Some tips are so large and generous, they even become news stories. On June 16, a waitress in Scranton, Pennsylvania (the location of the hit television show The Office) was tipped a whopping $3,000 after serving a customer a $13.25 homemade stromboli at Alfredo's Cafe, and here is why.
The Customer Was Visiting From Out of Town
Per CNN, Eric Smith, visiting Scranton from out-of-town was so delighted with his meal and the service provided by Mariana Lambert, that he decided to overtip – by a lot! "When the time came to pay his check, Lambert came into my office with tears in her eyes and shaking, stating a customer was leaving her a $3,000 tip on his $13.25 bill," Matt Martini, manager at Alfredo's, told CNN in a statement.
The Customer Said He Was Paying It Forward
Another manager, Zachary Jacobson, happened to be in the restaurant that day. When he asked Smith why he opted to leave such a big tip, he responded that he was paying it forward. "He said he was involved in cryptocurrency. He was just trying to give back to the community. He's originally from the area," Jacobson told CNN. "I'm happy to see that people are giving back. It's a very hard industry to be involved in, especially during Covid."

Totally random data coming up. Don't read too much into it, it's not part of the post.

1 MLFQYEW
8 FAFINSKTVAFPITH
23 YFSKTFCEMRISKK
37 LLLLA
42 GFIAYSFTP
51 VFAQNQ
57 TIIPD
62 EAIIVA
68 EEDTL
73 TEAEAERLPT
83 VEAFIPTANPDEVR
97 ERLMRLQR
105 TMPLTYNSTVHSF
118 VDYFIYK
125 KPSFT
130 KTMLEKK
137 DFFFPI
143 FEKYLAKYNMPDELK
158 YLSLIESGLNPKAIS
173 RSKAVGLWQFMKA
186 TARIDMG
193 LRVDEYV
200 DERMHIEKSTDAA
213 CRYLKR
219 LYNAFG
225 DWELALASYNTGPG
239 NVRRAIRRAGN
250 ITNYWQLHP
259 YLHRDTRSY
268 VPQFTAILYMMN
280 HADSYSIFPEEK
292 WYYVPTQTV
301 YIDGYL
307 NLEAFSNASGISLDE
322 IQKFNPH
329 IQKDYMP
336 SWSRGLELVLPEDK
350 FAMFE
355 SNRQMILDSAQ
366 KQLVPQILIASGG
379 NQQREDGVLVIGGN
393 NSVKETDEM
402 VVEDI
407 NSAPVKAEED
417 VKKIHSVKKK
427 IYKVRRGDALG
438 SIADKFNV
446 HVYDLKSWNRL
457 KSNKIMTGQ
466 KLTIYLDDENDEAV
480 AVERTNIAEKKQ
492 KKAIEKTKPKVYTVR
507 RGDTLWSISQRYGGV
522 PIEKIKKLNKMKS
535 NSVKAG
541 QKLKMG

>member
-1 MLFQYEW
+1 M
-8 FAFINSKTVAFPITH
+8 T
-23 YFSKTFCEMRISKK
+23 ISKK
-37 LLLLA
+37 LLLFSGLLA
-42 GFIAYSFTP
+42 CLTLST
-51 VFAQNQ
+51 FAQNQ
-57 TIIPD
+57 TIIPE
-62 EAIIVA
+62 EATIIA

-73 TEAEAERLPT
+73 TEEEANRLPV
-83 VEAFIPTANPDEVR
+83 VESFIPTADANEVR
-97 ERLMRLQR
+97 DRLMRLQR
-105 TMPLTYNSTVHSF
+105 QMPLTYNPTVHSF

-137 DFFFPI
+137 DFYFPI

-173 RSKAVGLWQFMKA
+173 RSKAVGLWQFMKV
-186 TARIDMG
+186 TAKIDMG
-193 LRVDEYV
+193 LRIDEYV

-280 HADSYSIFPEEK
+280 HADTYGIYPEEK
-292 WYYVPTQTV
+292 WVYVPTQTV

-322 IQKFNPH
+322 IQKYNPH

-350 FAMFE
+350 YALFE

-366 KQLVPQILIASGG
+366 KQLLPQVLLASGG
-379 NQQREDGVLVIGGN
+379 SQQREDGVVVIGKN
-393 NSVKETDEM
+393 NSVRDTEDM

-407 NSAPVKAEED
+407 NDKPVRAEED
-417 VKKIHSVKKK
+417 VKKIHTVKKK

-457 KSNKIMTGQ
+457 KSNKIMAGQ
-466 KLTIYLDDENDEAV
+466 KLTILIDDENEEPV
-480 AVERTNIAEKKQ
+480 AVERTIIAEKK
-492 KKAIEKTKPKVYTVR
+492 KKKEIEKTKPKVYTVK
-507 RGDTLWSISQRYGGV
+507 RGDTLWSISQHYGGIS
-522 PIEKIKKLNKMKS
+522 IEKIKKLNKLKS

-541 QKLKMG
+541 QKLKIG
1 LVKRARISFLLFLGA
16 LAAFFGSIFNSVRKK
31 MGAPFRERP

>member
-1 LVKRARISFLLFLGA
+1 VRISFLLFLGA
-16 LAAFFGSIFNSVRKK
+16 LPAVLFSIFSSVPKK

It May Have Been Part of a Viral Social Media Campaign, "Tips for Jesus"
On the credit card receipt Smith also wrote "Tips for Jesus," referring to a social media trend linked back to an Instagram account "tipsforjesus." The account is run by an anonymous user, who appears to share receipts of similar acts of kindness – large tips left on receipts. "It's good to know there's still good people out there," Jacobson added. "It helped her out a lot."
One Waitress Was Tipped $10,000
In the latest Instagram post on the account, a $10,000 tip was left on a $709 check at Carbone Miami on Easter Sunday. "Tips for Jesus. God bless," is written across the check.
Average Tip For Good Service in America
According to Discover, the average tip for impeccable service in America is 20 percent. However, that number can fall down to zero if service is really, really bad, or anywhere in between. Percentage can also vary due to other factors, including gender, age, region of the country, and specific services provided, per the credit card company. There are also people who tip more than 20 percent, who are considered "big tippers."